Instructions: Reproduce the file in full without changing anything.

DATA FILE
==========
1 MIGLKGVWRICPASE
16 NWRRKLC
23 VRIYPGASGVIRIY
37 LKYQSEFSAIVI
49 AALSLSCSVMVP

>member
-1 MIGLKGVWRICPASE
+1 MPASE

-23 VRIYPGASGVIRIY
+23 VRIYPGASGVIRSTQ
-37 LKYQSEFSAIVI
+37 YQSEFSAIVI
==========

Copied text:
1 MIGLKGVWRICPASE
16 NWRRKLC
23 VRIYPGASGVIRIY
37 LKYQSEFSAIVI
49 AALSLSCSVMVP

>member
-1 MIGLKGVWRICPASE
+1 MPASE

-23 VRIYPGASGVIRIY
+23 VRIYPGASGVIRSTQ
-37 LKYQSEFSAIVI
+37 YQSEFSAIVI